Liz's research centers around geometric and topological questions about algebraic varieties such as affine Grassmannians and flag varieties using the methods of algebraic combinatorics, representation theory, and even geometric group theory. Her research program has been supported by an AWM/NSF travel grant, a Simons Collaboration Grant, and a Research at Primarily Undergraduate Institutions (RUI) award from the National Science Foundation (NSF). Liz has also held invited research appointments at the Institute for Computational and Experimental Research in Mathematics (ICERM) and the Max Planck Institute for Mathematics in Bonn, Germany. With support from the Mellon Foundation, Liz co-founded the Mid-Atlantic Algebra, Geometry, and Combinatorics (MAAGC) workshop, an annual series currently funded by the NSF. Liz has also participated as a scientific committee member and co-organizer in many other regional, national, and international conferences, including the weekly Combinatorics, Algebra, and Geometry (CAGE) seminar at the University of Pennsylvania, as well as the annual international workshop on Formal Power Series and Algebraic Combinatorics (FPSAC).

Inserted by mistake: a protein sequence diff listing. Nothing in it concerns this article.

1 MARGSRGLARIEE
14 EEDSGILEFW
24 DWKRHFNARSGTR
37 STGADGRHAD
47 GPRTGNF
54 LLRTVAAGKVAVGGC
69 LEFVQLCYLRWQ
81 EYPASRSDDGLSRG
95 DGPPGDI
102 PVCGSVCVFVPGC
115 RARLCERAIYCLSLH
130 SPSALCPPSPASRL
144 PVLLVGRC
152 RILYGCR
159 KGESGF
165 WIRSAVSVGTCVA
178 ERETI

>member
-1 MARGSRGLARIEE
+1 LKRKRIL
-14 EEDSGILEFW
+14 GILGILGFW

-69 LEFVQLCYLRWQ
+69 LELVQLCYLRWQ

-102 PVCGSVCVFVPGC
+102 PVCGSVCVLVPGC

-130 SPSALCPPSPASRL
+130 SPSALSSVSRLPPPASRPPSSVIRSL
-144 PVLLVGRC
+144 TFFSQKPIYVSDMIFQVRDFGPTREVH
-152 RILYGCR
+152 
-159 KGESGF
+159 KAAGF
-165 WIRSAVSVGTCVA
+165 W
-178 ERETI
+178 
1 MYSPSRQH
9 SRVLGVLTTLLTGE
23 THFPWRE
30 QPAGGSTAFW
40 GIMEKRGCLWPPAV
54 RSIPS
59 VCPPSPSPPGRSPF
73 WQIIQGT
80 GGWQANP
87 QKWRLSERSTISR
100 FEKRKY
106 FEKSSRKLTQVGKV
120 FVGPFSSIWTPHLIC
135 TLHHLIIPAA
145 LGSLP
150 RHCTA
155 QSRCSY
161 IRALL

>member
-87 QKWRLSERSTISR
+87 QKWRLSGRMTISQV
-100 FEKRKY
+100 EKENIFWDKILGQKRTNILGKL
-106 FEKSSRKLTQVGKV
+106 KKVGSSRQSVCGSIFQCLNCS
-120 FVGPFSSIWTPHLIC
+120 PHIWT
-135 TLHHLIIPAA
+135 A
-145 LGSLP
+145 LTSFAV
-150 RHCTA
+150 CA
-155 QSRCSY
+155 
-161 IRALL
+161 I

For further information e-mail



Introduction To Category Theory Seminar

Second Seminar by Jeremy Brazas,

Department of Mathematics, West Chester University

Friday, February 9th 3:00 - 4:00 pm in UNA 158

Category Theory Image from Wikipedia

Schematic representation of a category with objects X, Y, Z and morphisms f, g, g ∘ f. (The category's three identity morphisms 1X, 1Y and 1Z, if explicitly represented, would appear as three arrows, from the letters X, Y, and Z to themselves, respectively.)

Source - Wikipedia

The content that will be discussed in the seminar will follow the recent textbook "Basic Category Theory" by renowned Category Theorist Tom Leinster. The text is freely available for download on the arXiv (Click here for access to the pdf).